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Fully Renewable Grid

A couple of years ago, Dr William Moomaw of Tufts mentioned a regional scale experiment with an all-renewable grid in Germany. I’ve been curious about that project since then. Today, I did a little googling and found a seven-minute youtube called “Fully renewable: biogas + wind + solar”

Dr Jurgen Schmid at the University of Kassel, Department of Efficient Energy Conversion is the spokesperson from this December 2007 video. The system described is wind with pumped hydro storage and grid scale solar with methane from biomass (corn biofuels). When the sun isn’t out in the South, the wind may be blowing in the North. When there’s too much wind, it can be used to pump water into reservoirs that will provide hydroelectricity days or weeks later. When the sun isn’t shining and the wind isn’t blowing, biomass can be burned or converted to methane. They say Germany can have a 100% renewable grid by 2050. Dr Schmid, along with John Sievers, Stefan Faulstich, Mathias Puchta, Ingo Stadler, is the co-author of “Long-term perspectives for balancing fluctuating renewable energy sources” (pdf alert: details the steps necessary to get to a fully renewable grid.

If it can work in Germany, which has, on average, about as much sunlight as Seattle, it can work in the USA too. Maybe even in a city like New York.

The NYC Solar Map (, a collaboration between New York City, the City University of New York, and the Department of Energy, shows 66.4 percent of the city’s buildings have roof space suitable for solar panels and could generate up to 5,847 megawatts of energy, 14 percent of the city’s total annual use (taking typical weather conditions into account).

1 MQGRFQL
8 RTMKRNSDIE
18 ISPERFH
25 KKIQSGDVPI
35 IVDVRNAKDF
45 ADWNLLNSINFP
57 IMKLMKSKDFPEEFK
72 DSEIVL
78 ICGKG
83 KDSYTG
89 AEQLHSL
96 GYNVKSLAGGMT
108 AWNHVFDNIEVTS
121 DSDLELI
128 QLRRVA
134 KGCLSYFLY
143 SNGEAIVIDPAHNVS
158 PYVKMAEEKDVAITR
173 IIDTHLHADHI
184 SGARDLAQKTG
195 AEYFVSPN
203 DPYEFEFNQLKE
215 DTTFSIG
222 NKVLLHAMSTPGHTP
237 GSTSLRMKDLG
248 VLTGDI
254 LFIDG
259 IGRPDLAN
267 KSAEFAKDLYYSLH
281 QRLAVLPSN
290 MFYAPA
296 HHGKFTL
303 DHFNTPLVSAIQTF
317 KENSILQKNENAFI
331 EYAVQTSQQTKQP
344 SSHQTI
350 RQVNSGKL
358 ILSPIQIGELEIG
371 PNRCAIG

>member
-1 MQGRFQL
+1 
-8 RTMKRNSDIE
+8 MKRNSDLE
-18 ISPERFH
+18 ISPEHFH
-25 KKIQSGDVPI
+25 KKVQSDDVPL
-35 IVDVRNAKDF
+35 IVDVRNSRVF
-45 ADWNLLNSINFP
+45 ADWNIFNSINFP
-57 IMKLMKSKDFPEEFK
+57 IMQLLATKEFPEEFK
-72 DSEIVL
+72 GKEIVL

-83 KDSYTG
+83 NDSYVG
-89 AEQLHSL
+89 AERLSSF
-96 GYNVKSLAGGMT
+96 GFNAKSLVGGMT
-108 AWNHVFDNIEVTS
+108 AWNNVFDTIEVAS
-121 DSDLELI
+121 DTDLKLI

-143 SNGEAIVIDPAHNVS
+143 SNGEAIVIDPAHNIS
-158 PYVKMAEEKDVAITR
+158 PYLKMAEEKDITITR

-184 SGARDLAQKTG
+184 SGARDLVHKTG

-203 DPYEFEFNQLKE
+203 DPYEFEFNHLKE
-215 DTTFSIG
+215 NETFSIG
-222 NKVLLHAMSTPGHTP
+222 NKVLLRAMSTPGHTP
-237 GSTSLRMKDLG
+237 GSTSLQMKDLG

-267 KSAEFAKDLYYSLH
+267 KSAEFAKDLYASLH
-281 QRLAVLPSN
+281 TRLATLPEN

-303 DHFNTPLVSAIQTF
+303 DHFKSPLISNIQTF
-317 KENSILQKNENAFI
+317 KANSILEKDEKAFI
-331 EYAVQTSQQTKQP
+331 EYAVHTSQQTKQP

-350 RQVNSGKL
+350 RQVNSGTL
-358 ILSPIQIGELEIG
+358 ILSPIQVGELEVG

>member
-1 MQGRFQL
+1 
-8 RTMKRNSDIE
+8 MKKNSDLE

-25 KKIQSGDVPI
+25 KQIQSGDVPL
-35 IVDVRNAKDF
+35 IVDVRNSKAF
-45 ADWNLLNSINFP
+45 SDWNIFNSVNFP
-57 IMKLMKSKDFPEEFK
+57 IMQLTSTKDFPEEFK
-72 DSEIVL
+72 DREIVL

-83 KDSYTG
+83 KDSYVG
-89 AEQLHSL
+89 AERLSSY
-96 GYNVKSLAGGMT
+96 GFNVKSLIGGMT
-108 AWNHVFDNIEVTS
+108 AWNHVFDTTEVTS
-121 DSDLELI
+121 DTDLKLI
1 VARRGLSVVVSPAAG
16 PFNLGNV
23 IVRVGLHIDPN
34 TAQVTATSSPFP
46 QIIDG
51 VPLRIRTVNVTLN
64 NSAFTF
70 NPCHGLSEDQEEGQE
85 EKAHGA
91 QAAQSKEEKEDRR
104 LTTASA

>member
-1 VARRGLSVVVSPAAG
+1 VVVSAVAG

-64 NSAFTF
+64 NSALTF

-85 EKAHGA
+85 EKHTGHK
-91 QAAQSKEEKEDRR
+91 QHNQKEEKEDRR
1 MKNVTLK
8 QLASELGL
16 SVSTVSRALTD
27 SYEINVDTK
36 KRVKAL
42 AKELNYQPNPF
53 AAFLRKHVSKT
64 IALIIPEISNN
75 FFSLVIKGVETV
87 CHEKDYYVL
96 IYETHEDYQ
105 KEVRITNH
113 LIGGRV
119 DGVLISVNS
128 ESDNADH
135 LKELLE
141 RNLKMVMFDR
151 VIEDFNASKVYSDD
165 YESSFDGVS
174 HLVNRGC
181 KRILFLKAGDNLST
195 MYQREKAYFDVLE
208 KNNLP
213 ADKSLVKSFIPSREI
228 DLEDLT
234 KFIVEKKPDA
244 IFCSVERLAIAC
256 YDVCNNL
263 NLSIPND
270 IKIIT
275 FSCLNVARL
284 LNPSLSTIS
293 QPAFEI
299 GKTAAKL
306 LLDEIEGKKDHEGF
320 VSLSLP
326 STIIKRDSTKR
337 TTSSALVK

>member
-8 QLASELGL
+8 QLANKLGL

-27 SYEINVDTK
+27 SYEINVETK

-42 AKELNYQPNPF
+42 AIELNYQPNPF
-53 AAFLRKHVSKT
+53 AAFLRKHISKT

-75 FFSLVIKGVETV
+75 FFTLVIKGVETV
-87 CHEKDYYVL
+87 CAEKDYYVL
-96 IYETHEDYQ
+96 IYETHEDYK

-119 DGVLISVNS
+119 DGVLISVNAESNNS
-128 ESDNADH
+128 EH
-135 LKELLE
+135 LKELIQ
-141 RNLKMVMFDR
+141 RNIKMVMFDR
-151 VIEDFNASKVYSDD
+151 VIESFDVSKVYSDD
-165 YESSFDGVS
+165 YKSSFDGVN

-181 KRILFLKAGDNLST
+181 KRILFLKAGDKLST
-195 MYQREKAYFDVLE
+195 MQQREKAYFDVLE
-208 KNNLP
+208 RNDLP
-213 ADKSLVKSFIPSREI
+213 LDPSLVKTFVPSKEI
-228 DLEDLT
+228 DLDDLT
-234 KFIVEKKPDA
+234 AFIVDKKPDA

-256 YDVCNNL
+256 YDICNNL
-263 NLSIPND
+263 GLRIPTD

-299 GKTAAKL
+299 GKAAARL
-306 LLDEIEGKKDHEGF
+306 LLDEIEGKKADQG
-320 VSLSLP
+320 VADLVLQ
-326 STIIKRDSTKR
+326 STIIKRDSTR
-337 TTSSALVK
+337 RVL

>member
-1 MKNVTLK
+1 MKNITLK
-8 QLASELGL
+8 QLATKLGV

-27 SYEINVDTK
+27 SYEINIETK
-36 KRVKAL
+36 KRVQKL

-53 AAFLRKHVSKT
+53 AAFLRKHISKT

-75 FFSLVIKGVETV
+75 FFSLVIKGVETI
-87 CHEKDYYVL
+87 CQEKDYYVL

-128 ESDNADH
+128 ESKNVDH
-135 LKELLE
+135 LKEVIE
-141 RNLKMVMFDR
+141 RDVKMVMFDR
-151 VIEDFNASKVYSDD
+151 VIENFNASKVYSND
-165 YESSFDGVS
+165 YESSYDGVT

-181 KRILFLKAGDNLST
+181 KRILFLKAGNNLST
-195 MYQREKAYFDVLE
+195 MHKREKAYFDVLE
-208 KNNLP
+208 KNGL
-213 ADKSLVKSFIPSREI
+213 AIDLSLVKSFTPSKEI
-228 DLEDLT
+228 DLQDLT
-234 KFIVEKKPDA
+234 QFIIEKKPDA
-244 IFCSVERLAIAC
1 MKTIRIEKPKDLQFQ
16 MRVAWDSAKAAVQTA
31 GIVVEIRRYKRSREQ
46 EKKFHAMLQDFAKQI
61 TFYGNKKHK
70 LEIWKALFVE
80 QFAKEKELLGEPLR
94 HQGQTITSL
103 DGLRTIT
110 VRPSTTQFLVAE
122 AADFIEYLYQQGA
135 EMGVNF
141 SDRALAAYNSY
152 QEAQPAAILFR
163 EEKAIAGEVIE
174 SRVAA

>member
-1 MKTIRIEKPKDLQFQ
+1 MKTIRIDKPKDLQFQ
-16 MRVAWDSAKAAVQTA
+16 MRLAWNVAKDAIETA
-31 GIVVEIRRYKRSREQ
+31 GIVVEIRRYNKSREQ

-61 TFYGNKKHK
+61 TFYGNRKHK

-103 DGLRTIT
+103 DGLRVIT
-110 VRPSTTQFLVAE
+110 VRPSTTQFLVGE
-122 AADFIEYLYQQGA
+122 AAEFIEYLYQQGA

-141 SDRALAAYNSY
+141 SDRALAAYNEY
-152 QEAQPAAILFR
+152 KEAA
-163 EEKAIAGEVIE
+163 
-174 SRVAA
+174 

The data for the map was collected using a Lidar-equipped plane recorded the shape, angle, and size of the city rooftops and the shading provided from trees and structures around them. New Yorkers can use the map to discover the solar power potential of their own roof, the associated costs, rebates, and various financial incentives by entering their address.

Today in NYC, about 400 solar installations produce 6.5 megawatts, and existing solar power installations nationwide produce about 2,300 megawatts. If the NYC data is replicable in other cities, we are currently using a little more than a tenth of what we could get from sunlight alone. And that’s just counting electricity.
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Harvard Workshop on the 25th Anniversary of the Chernobyl Accident

Went to two full presentations and part of another presentation on the history and aftermath of Chernobyl on April 26, the 25th anniversary of the accident, at Harvard. I was surprised that the room was so small. The seminar’s room capacity was 17 people and 15 attended this session, the largest audience during the part of the event I attended.

Guess that what happened in Chernobyl and is still happening because of it is not very important any more, even in the wake of Fukushima.

Paul Josephson, Colby College
Ecological Effects of Chernobyl

Feature length documentary Battle of Chernobyl on YouTube: or

Ukrainian video on 20th anniversary –

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